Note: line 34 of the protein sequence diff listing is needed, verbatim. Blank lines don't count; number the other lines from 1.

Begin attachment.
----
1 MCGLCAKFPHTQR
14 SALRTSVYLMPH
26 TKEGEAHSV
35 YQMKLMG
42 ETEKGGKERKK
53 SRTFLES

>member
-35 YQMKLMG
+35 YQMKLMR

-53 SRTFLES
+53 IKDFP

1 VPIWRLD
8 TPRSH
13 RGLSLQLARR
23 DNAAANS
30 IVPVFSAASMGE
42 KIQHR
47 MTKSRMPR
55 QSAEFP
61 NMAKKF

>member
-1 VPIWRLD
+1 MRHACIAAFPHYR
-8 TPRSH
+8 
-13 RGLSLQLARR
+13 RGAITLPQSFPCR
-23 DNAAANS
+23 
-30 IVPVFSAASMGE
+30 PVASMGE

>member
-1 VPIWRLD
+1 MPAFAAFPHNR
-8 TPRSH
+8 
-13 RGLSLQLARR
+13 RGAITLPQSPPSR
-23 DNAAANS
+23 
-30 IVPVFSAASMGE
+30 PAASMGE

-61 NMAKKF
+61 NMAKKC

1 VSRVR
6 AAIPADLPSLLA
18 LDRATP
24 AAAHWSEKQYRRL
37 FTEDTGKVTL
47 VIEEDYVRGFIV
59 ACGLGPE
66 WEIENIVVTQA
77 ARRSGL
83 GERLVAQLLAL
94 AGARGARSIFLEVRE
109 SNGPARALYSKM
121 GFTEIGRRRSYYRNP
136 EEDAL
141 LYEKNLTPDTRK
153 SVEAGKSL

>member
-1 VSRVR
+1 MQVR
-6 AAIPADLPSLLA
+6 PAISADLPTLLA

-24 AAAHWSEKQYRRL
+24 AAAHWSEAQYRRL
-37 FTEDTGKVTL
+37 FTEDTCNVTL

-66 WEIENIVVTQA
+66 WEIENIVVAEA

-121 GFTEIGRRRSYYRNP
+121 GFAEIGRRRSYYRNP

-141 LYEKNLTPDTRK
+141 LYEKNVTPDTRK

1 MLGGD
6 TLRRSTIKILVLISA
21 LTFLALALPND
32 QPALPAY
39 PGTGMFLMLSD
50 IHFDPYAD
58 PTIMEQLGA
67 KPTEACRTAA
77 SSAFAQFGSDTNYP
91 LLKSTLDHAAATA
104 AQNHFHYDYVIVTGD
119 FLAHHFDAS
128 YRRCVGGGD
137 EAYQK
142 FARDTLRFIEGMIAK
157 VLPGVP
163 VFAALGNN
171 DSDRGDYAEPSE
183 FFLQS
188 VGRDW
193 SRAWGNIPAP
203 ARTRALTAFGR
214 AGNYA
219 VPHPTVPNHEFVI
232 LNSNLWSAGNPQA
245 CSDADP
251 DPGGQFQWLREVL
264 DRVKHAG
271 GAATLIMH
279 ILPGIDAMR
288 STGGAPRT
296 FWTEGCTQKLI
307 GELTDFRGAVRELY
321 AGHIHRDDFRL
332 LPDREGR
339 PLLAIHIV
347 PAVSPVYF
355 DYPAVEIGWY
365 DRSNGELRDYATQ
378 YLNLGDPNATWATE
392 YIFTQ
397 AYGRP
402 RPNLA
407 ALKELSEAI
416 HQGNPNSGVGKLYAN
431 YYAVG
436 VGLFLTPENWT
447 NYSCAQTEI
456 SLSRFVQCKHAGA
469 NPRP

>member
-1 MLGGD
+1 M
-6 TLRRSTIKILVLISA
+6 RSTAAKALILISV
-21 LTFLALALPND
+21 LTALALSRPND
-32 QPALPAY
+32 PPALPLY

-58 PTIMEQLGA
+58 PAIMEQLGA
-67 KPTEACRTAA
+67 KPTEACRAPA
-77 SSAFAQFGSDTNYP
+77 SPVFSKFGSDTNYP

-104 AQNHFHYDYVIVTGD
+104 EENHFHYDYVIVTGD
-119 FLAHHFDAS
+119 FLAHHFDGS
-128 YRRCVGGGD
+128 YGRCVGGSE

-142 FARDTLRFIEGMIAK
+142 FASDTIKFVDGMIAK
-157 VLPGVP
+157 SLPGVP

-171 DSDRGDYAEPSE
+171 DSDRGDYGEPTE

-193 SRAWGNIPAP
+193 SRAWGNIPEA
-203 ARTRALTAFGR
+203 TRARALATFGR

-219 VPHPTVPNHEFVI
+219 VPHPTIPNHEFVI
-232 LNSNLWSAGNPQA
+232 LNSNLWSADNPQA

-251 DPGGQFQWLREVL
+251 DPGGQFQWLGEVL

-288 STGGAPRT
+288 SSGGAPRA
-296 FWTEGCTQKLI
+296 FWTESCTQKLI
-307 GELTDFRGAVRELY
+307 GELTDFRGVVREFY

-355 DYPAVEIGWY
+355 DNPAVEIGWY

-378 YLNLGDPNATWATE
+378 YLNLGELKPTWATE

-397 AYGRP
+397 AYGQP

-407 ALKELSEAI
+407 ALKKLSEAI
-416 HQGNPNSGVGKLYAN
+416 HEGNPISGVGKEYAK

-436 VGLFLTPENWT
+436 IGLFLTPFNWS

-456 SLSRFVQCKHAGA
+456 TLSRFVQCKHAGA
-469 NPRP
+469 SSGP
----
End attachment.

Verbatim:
+1 MPAFAAFPHNR